With longstanding mutual fund practices such as directed brokerage and revenue sharing likely headed for the junk pile, the heated debate over the merits of soft-dollar research commissions has intensified.
The discussion over soft dollars is nothing new for the fund business, but the recent wave of impropriety that has permeated the nation's biggest fund houses has thrown gasoline on the fire. Securities regulators and Congress are stressing the importance of transparency and disclosure now more than ever. With respect to soft dollars, they're concerned about abuse of the safe-harbor provision of the Securities Exchange Act of 1934, which came into effect after the abolition of fixed commission rates in 1975. The amendment under Section 28(e) frees an investment advisor from breach of fiduciary duty claims for charging clients higher commissions for brokerage and research services.
At issue is the nature of these so-called brokerage and research services. Critics of the practice argue that these excess trading commissions that funds pay to brokerage firms, which are then rebated to the funds in the form of research and other services, remain hidden from fund shareholders. These inflated commission costs also pay for things such as Bloomberg terminals, computer hardware and software and office furniture. In most lines of business, these items would be considered overhead costs. For example, a carpenter who purchases tools from a hardware store and wood from a lumberyard would typically pay for them out of his own pocket.
In some instances, soft dollars have been used to pay for perks such as courtside seats, concert tickets and golf clubs for traders. Whether these specific abuses are an anomaly or not, the lack of clarity surrounding soft dollars has critics worried that investors are unwittingly footing the bill for in-house costs that may not necessarily be within the definition of research. Not to mention, most firms have no way of accounting for soft dollars because of the bundled nature of commissions.
"The conflicts of interest inherent in soft-dollar arrangements are exacerbated by current disclosure rules," said Mercer Bullard, founder of shareholder advocacy group Fund Democracy, in recent testimony before Congress. "The amount of fund assets spent on soft dollars is not publicly disclosed to shareholders, so they are unable to evaluate the extent, and potential cost, of the advisor's conflict of interest. Current disclosure rules reward advisors for using soft dollars because the practice creates the appearance that a fund is less expensive."
While clearly there is an opaqueness to soft dollars, agency brokers such as BNY Securities, a division of The Bank of New York, have a different perspective on the much-maligned practice. The firm argues that its soft-dollar program is fully disclosed and transparent. In fact, the firm provides its investment advisor clients detailed information regarding their brokerage commissions and services they receive.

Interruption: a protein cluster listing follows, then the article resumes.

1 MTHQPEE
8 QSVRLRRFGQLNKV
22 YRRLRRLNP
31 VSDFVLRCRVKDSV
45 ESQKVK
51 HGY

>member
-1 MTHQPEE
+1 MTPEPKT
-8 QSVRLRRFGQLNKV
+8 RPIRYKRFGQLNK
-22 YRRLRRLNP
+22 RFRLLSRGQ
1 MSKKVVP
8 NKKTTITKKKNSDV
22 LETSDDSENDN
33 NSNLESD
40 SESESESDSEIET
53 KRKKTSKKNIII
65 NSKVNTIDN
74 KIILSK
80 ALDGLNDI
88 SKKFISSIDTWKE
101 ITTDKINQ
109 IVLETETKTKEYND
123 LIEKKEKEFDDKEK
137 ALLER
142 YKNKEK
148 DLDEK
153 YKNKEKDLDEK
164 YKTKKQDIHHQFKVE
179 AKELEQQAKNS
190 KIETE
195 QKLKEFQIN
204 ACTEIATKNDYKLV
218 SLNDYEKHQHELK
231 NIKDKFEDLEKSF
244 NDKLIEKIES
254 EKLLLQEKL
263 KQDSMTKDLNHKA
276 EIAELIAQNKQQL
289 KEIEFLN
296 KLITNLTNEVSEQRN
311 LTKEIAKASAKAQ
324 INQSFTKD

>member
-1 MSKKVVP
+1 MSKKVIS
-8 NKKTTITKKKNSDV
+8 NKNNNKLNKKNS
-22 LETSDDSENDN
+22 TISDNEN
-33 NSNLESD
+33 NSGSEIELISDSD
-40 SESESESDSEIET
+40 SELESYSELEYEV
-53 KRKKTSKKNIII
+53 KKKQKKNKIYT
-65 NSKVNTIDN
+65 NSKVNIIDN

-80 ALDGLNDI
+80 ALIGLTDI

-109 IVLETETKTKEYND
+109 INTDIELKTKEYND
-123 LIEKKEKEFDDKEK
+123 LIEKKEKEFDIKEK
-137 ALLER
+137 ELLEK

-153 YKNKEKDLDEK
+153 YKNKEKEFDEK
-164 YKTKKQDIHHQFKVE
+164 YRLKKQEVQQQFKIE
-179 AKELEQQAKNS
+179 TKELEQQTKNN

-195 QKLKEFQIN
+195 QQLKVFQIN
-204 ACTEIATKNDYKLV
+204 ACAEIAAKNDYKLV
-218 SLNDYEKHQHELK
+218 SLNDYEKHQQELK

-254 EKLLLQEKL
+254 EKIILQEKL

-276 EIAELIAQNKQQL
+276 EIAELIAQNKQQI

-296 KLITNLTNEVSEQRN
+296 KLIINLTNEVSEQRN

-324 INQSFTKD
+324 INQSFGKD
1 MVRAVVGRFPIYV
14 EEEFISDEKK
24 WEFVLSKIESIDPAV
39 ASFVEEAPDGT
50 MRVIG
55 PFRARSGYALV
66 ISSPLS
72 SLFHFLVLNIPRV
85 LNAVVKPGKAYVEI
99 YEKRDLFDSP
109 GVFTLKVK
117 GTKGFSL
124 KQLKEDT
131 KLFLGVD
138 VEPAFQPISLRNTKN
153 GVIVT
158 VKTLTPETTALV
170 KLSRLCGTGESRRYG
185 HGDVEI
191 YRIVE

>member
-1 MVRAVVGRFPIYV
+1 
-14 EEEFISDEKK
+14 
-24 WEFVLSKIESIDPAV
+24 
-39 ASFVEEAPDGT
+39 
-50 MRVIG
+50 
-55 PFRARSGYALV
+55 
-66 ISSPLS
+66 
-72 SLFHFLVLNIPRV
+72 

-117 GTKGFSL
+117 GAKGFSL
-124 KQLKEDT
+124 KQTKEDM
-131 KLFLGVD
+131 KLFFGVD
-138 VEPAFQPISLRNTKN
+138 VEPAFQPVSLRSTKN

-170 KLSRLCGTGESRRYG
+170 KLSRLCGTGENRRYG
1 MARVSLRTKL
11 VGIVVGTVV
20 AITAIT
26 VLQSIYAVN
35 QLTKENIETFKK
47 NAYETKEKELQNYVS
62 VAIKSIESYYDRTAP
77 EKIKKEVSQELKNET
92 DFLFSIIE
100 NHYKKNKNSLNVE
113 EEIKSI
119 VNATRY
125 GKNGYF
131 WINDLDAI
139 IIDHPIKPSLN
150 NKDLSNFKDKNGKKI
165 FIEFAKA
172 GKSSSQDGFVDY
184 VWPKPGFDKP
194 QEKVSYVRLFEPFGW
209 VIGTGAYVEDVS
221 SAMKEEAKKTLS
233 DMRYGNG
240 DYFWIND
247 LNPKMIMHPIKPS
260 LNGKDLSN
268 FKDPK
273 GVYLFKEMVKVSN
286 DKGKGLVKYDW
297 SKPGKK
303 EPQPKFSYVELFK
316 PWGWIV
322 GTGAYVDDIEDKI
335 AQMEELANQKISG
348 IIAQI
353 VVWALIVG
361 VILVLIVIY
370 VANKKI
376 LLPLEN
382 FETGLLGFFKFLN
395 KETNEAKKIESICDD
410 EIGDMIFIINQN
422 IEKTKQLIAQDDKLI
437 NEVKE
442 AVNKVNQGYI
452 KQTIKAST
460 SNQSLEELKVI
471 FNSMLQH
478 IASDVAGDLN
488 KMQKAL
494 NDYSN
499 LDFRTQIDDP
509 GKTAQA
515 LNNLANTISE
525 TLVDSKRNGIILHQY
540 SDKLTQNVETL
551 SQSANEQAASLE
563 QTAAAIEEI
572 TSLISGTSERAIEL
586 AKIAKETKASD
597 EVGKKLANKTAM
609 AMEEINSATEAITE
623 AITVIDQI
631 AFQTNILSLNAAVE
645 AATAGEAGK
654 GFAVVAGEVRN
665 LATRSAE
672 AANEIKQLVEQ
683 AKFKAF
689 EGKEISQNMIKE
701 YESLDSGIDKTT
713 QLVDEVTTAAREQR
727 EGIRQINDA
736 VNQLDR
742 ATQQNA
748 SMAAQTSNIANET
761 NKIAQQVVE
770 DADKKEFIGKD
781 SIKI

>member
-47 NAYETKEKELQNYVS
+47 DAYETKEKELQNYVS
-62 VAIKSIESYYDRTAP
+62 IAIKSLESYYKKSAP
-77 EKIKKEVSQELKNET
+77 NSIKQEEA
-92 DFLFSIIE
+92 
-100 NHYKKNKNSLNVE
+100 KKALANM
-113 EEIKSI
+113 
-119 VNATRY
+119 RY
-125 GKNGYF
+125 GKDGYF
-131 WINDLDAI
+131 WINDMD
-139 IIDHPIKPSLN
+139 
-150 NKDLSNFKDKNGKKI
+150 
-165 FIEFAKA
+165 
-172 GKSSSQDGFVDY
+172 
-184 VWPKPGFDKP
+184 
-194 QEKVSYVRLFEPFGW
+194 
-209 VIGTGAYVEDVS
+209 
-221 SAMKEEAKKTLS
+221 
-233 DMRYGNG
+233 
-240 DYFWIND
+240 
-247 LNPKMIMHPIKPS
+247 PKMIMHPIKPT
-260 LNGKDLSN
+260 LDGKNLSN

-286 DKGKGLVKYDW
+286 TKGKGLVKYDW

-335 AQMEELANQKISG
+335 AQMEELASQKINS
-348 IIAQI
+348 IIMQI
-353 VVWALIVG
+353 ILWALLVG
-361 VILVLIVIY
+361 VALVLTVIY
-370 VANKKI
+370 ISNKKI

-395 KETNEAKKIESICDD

"Our clients get a monthly statement, both physically and available online, that includes all the research services they pay for to the penny," said John Meserve, president of BONY's soft-dollar broker Westminster Research Associates. "They can see what the commissions were and exactly what the executing, clearing and settling rate was and, effectively, how much profit we made from doing that trade."
The company employed this strategy following a Securities and Exchange Commission task force examination of the soft-dollar industry in 1998, which led to reform recommendations that included enhanced recordkeeping, disclosure and internal controls. According to Meserve, most agency brokers acted on those recommendations by adopting procedures and controls designed to ensure compliance with the safe-harbor provision. However, the SEC never implemented a formal plan for disclosure of soft dollars, which only served to add to their ambiguity.
Since the mutual fund trading scandal emerged, a number of fund firms have publicly denounced the practice, indicating they would no longer use soft dollars to pay for research. Among them were MFS Investments and Janus Capital, two firms that have been hit hard by reckless market-timing arrangements in their funds. Fidelity Investments has also decided to buck up for its own research.
Meserve argues that these firms can now afford to give up using soft dollars because of their sheer size, yet that wasn't always the case. "They've grown their asset size on the back of soft dollars. They've paid Wall Street soft commissions for years to build up their assets and get the access to research from those firms. Now they've become so big they don't need Wall Street research anymore. Fido has 500 analysts, and MFS can afford to pay $10 million to $15 million on research and market data," he said.
"Soft dollars allow the smaller and medium size firms to compete. And I don't think you can look at today's landscape and say bigger money managers perform better than smaller ones," Meserve said. "The independent research community, as we know it today, could not survive without commissions as a currency for payment."
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